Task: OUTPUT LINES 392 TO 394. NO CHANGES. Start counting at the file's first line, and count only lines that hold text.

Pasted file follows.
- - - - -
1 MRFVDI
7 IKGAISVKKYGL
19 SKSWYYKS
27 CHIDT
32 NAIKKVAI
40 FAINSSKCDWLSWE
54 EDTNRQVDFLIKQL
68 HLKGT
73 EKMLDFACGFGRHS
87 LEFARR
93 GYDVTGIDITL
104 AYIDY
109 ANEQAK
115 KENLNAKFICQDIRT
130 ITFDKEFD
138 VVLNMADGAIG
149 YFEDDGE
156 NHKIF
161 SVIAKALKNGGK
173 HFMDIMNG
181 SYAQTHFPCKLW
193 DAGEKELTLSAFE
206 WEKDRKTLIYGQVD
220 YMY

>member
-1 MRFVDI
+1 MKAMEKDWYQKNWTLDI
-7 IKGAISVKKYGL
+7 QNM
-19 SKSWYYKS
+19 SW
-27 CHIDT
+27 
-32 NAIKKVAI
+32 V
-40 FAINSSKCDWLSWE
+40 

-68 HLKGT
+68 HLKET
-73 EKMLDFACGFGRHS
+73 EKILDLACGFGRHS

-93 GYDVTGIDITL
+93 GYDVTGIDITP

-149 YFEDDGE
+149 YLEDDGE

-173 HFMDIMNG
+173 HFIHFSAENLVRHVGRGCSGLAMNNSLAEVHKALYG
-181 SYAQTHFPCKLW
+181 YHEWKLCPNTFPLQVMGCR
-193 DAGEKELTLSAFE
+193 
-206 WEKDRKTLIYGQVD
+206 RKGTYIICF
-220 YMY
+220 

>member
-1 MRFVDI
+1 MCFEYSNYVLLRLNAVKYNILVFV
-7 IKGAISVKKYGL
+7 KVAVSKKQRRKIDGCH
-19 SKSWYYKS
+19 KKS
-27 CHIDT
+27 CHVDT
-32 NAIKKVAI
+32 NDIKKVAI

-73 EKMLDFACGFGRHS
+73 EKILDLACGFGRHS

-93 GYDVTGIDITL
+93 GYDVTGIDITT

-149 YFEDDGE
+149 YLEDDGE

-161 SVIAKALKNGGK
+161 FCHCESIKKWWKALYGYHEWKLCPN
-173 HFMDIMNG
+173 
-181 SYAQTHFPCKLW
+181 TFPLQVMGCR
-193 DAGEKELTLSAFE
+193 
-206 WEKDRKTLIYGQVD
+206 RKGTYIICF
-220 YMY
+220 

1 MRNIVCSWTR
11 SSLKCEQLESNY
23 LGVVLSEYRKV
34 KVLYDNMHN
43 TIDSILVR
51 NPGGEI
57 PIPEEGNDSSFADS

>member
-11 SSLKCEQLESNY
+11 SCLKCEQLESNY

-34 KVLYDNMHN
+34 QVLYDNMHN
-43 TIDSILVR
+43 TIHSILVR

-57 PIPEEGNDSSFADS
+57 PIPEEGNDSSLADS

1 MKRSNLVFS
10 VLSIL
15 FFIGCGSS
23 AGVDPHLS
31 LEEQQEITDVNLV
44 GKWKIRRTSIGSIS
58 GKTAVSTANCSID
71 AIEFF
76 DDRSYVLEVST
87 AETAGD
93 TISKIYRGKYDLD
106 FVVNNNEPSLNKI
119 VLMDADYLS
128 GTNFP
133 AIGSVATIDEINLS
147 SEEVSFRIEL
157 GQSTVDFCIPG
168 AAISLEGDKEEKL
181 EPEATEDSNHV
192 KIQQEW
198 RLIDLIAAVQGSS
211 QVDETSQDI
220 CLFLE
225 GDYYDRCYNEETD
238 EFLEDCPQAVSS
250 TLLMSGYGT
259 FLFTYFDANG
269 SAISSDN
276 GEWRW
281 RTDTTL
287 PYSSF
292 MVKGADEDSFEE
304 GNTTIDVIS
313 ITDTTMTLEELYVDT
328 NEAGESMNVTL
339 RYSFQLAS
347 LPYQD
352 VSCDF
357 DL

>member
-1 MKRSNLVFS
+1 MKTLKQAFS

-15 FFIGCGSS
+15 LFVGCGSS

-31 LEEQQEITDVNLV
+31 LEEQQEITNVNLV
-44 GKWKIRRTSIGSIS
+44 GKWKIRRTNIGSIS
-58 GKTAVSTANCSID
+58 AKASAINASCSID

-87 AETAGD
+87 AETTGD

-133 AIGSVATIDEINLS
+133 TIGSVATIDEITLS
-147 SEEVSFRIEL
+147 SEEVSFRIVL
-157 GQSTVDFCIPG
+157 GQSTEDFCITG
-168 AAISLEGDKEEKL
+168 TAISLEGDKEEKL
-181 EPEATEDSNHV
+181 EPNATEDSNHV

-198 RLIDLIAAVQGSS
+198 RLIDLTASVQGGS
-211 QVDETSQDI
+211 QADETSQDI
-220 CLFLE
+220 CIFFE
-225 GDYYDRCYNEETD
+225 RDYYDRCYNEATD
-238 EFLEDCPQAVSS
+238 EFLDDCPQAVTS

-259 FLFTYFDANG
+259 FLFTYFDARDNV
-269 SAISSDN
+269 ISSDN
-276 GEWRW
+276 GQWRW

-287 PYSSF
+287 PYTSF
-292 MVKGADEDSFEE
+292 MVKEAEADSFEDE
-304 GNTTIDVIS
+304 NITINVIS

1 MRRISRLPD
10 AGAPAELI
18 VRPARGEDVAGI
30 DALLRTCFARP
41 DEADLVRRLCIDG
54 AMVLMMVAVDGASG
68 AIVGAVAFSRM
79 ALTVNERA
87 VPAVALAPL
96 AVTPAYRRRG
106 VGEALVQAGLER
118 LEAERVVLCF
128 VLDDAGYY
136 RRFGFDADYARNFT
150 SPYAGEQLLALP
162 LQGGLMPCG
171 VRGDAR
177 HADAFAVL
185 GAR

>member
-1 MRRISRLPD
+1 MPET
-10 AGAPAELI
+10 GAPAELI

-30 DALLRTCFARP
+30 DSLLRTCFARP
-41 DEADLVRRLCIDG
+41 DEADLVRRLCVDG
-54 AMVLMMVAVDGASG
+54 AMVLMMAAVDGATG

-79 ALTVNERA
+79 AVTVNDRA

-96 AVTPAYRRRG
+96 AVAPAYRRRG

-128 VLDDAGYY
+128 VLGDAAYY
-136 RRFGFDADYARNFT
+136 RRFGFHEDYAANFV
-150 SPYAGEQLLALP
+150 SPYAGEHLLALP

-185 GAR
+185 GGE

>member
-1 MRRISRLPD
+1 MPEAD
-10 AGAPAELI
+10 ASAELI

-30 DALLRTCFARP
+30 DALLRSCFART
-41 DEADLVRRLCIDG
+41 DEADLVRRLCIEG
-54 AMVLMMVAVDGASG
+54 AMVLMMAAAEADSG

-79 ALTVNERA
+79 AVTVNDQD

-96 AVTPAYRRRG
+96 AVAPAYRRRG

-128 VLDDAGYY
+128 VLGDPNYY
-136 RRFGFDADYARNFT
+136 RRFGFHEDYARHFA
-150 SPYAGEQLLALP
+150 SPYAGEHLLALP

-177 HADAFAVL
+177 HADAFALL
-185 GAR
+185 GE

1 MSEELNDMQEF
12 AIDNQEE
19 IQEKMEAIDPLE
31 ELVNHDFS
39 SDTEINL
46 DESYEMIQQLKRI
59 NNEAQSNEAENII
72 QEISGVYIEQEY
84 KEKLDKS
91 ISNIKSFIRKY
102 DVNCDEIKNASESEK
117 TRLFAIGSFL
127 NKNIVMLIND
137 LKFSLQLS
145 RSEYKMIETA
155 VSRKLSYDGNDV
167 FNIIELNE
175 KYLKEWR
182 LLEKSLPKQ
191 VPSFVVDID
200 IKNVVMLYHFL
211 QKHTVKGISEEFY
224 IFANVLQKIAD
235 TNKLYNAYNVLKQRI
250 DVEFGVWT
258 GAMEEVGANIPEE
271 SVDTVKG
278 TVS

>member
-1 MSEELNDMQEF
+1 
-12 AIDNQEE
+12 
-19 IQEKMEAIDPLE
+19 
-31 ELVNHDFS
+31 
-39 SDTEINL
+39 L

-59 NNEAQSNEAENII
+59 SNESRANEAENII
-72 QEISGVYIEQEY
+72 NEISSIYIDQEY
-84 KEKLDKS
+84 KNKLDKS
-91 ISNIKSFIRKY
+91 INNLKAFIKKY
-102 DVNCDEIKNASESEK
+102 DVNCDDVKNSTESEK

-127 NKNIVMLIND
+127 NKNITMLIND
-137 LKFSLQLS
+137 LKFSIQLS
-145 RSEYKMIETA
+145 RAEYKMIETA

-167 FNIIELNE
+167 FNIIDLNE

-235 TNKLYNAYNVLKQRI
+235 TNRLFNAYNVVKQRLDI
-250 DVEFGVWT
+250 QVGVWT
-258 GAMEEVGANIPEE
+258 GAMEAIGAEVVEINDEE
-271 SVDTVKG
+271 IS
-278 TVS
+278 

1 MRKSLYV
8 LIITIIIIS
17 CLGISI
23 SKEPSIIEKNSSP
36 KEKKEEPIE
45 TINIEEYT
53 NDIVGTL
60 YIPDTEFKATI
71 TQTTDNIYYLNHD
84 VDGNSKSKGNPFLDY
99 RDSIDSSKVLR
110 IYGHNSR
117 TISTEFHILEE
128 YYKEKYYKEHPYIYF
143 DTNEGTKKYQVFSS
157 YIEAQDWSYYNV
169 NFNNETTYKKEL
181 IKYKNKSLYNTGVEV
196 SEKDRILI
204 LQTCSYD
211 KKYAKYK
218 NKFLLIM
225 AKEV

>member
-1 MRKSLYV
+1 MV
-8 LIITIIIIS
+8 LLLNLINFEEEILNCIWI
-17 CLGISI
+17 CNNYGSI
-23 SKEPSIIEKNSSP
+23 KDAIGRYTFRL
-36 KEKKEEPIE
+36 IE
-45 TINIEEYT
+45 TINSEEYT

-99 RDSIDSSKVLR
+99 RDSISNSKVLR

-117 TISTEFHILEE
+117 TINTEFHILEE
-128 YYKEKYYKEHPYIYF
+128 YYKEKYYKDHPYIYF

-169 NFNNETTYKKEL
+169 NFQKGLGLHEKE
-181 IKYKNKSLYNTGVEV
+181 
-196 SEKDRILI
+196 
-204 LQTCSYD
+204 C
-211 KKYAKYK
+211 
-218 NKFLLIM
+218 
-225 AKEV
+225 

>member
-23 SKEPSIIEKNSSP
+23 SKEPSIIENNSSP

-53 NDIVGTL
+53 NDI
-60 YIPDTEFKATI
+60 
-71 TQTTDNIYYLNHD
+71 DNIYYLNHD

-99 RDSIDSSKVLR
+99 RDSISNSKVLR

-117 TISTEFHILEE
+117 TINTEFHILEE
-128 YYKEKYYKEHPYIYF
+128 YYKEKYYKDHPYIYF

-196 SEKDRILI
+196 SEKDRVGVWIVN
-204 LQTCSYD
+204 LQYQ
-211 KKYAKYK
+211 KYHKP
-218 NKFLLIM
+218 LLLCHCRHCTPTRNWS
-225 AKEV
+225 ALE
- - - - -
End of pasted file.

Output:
-204 LQTCSYD
+204 LQYQ
-211 KKYAKYK